(You probably get these all of the time) I need help with a schematic!

I'm sure the instructables community is going to facepalm when seeing this, but here I go. I wanted to make this http://www.apogeekits.com/images/lie_detector.gif. It is a lie detector that is supposed to be done using a kit. However I wanted to try my hands at breadboarding so bought all the parts and a breadboard instead. I have looked everywhere, and all I am able to find are indexes of common schematic terms or pictures. If anyone would be willing to help me I would be forever grateful. I have knowledge on how to use a breadboard, and I have made simple LED circuits using a resistor. But when you start having to connect multiple parts to a bus I get lost. Thanks in advance!

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Prfesser6 years ago
It sounds as though your question is on basic breadboarding. A breadboard such as the one at https://www.instructables.com/id/Breadboards-for-Beginners/ allows multiple connections to a single lead of a single component. And as long as there is a direct connection, it doesn't matter exactly where that connection is made.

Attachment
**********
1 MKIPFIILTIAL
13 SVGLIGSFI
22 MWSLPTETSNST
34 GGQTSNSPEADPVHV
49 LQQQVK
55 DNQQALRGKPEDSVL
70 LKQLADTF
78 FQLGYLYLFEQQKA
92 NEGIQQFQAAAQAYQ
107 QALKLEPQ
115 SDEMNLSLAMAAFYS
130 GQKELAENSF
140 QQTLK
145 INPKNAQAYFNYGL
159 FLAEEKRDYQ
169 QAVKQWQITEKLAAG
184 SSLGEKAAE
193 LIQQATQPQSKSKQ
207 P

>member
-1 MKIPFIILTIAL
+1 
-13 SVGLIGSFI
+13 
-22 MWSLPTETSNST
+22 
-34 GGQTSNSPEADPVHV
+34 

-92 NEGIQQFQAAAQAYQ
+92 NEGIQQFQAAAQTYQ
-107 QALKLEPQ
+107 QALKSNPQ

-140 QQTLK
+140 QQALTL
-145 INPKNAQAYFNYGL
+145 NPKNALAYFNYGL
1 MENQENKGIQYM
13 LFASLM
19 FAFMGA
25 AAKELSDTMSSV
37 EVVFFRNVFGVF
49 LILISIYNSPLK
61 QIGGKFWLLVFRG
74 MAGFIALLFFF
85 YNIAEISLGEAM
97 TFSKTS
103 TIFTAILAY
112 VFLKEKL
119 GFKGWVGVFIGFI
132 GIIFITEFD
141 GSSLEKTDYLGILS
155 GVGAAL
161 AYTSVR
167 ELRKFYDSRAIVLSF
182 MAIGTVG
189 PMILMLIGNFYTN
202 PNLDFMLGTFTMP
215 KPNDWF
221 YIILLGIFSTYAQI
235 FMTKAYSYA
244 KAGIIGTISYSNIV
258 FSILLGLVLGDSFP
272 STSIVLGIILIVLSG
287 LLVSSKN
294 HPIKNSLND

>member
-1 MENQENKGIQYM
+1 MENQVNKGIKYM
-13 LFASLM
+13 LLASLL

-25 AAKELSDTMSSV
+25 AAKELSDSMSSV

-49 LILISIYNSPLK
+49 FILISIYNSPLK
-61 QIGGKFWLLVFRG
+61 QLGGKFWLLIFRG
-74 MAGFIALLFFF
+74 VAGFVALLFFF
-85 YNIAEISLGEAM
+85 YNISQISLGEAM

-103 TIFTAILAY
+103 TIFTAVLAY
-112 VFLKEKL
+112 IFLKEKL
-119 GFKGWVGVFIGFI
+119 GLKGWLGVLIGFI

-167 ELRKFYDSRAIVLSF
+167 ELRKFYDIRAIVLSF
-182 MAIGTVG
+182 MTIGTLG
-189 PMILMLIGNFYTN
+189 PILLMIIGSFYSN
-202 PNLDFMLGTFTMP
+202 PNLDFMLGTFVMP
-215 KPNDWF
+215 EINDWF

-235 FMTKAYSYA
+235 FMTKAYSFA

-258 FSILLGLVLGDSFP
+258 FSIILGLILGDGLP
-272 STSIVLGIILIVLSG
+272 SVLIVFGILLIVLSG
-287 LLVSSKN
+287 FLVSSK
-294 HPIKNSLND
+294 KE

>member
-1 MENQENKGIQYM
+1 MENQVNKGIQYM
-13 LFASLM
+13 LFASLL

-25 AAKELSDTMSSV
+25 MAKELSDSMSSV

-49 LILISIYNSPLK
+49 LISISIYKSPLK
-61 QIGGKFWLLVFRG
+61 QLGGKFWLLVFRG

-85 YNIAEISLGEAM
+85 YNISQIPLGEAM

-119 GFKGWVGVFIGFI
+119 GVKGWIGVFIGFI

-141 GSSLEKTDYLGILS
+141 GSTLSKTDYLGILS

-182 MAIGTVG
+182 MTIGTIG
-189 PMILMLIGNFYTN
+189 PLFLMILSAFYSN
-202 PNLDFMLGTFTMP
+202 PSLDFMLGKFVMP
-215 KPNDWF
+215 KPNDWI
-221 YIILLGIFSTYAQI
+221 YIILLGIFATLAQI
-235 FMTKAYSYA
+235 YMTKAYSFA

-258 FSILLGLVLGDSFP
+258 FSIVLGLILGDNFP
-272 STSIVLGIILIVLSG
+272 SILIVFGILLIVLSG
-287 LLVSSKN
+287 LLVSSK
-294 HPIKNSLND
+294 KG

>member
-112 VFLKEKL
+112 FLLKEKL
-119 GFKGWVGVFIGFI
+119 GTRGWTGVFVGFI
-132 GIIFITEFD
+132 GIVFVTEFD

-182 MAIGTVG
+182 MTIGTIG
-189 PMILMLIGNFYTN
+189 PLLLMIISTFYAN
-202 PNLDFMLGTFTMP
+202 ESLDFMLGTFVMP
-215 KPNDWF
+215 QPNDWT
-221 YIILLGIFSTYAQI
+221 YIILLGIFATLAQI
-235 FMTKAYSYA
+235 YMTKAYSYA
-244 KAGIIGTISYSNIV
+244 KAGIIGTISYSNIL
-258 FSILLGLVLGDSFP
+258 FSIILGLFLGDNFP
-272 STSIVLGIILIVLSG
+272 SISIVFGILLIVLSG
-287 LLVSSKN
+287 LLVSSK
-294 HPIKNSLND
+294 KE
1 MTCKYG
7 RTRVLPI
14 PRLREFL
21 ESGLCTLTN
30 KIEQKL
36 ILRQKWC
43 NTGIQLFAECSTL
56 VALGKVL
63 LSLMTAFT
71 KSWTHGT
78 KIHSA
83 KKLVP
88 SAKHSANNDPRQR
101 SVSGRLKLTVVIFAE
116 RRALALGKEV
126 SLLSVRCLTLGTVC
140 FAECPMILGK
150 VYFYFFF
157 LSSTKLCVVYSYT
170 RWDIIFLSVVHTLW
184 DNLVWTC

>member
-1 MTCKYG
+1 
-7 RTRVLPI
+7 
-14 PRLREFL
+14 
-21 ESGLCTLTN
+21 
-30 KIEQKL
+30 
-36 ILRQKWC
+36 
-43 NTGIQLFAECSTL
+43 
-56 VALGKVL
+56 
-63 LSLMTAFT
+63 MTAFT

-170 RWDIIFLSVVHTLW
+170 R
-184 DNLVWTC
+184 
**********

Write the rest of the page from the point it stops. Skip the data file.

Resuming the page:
The + bus on the left of that breadboard has 50 holes all connected.  The - bus, likewise.  It is convenient to plug the + end of your power supply or battery into one of the + holes.  R1, TR1, L1, and L2 each can be plugged into the breadboard, and jumper wires used to connect each to the + bus.

Likewise, two leads of VR1, and R4, R3, C1, R2, and one probe all are connected to a - bus by jumpers.

Of course, you can also plug the appropriate lead of each of these components directly in to the appropriate bus.

Hope this helps.
soapdude (author)  Prfesser6 years ago
Didnt think of it like that. Ill try that!
soapdude (author) 6 years ago
I still have had no luck getting it to work properly... I am positive I am using all the right parts. Quadrupole checked...
AndyGadget6 years ago
It's really a matter of working at it in a methodical way and laying out the components so you need the minimum number of wire links. Something which would help is a free program called PEBBLE which will allow you to design the layout on screen before you start plugging things in.Just download it (slow server), copy the Pebble directory out of the zip file and click the 'pebble.htm' file.